A few years ago, an Israeli TV documentary told the story of a small village in Israel that had a population of 120 families, and six(!) shuls. Why six shuls if there are only 120 families? Because the families—all of whom from the same cultural background and daven the same way—can’t stand each other. When the interviewer asked a resident if, having so few people, it occasionally happens that there aren’t even ten people at the shul (the minimum number for service) to conduct a proper service, the man admitted that it happens. And what do you do then? asked the interviewer, “I drive to the nearby settlement and daven there,” said the man. Why go to another settlement to daven, who use different prayer books and songs than the ones you’re used to, if you have five shuls right here in your own village to pick from, and that daven exactly like you do? asked the interviewer. “I won’t go in any of them,” said the man resolutely.
A few days ago, a famous Arab-Israeli woman was interviewed on Israel TV and told an interesting story. She was invited to partake in a panel of several people at a Jewish town to discuss hatred and political tensions. The timing for the discussion was perfect since it was the 9th of Av, the date when the Temple was ruined 2,000 years ago because Jews hatred their own brethren. At the height of the debate, she finally said to her hosts, “You hate each other! Jews are hating Jews! You are discussing the ruin of the Temple on the 9th of Av, and still a Jew hates a Jew and wishes him death (reference to online death threats and death wishes to Israeli politicians)! If you hate each other, how will you love me?”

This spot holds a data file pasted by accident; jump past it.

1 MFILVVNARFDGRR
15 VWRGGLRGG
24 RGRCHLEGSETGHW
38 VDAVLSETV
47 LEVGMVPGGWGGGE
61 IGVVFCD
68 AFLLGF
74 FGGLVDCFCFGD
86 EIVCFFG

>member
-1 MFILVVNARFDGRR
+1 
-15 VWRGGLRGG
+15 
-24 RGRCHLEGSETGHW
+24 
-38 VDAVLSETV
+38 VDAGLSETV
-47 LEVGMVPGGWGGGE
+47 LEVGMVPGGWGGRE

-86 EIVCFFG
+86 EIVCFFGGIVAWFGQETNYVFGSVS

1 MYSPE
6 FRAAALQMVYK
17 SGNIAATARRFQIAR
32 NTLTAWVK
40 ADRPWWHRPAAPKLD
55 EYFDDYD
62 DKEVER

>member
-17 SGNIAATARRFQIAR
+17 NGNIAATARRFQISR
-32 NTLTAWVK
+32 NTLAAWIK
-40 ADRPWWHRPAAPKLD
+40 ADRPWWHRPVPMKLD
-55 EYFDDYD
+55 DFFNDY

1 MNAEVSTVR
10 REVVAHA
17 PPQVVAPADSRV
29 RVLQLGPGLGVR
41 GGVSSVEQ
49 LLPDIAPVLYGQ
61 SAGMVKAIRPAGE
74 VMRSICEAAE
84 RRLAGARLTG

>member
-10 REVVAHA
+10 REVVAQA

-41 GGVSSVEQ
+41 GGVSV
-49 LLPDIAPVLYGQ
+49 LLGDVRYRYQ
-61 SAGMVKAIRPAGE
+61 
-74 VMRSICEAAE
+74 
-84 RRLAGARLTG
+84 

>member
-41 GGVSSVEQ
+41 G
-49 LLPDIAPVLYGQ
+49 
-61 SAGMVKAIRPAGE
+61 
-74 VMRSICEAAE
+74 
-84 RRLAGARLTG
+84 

We’ve always been a nation of many views. And if you look at our history, you’ll find that when we succeeded in maintaining unity above differences, we thrived, and when we let the differences become unbridled hatred, we suffered.
Today’s Israel is at a crossroads. The differences among the various factions of the nation are gaining traction, and voices of unity are hardly heard. As always, divergence is our springboard for growth, but only if we unite above it. It is always a thin line to walk, and if we’re unaware of it, we’ll trip, and the very existence of Israel will be at risk.
Our motto has always been that hate stirs strife, and love will cover all the hatred (Proverbs 10:12). It is not an easy model to follow, but today we have no choice. Our international status will continue to deteriorate and our internal strength will continue to decline until we realize we have no other choice but to choose unity above all differences.
If we stall, the world will decide that the League of Nations’ declaration of a Jewish state in 1947 was a mistake. If we hurry and unite, the world will understand why Israel attracts so much attention—since it was meant to show how opposites can unite and cover their hate with love.
What we need right now is to shift from political bickering to a policy of unity among all factions. This is our most urgent need, especially today when hatred scares us even more than Covid, and is certainly more dangerous.